Mr. Runyon to Mr. Gresham.

No. 178.]

Sir: I have the honor to report to the Department the case of August Junge and my action therein.

It appears that Mr. Junge left Germany under circumstances such as to constitute the offense of desertion, and went to the United States, where he became naturalized. After his naturalization he returned to Germany and was arrested and tried for and convicted of that offense. From the first information I received in the case, which proved to be imperfect, I deemed it proper to intervene in his behalf, and having been informed that the authorities intended to compel him to do military service, I, in my note to the foreign office (F. O. No. 154) dated October 30, 1894, of which a copy is herewith inclosed, made reference to the reported intention so to impress him, and, so far as seemed advisable under the circumstances (the fact not being established), used deprecatory language in regard to it, as will be seen by the note.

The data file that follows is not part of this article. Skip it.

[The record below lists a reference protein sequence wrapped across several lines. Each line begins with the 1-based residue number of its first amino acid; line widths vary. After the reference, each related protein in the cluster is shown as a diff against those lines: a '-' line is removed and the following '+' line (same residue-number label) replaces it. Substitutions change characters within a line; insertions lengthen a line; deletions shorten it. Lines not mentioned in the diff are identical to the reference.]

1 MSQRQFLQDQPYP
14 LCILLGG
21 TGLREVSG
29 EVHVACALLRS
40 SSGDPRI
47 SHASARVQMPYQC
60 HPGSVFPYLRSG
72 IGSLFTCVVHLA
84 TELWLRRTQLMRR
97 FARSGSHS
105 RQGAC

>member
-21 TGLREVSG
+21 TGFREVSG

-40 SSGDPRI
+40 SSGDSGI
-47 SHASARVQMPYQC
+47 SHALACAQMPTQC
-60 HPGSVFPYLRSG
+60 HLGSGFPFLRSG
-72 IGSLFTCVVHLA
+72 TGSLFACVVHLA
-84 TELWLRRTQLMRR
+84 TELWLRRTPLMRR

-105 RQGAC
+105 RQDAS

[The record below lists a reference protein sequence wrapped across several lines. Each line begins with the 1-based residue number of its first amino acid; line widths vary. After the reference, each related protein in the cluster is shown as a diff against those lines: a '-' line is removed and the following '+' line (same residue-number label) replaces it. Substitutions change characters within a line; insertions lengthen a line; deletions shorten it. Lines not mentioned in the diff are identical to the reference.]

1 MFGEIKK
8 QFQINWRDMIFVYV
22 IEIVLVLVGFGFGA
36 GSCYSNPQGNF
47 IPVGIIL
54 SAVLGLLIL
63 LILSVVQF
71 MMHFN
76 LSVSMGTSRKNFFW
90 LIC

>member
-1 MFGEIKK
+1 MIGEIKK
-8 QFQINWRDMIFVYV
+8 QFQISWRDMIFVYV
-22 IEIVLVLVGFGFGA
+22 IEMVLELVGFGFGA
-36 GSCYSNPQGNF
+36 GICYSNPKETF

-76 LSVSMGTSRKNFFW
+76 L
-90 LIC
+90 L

It appears that he was not impressed, but has been sentenced to imprisonment for a term of eighteen months, upon which he has entered. There seems to be no question that he was a deserter when he went to the United States. According to his brother’s statement on the subject, made to this embassy in his behalf, Mr. Junge was born at Celle, in the province of Hanover, May 28, 1867, and in 1887 he was taken as a recruit for the military service. He was permitted to go on leave till November 2, 1887, with orders to report for duty at that time. He did not obey, but emigrated to America to avoid the service. That he was a deserter is not denied or disputed.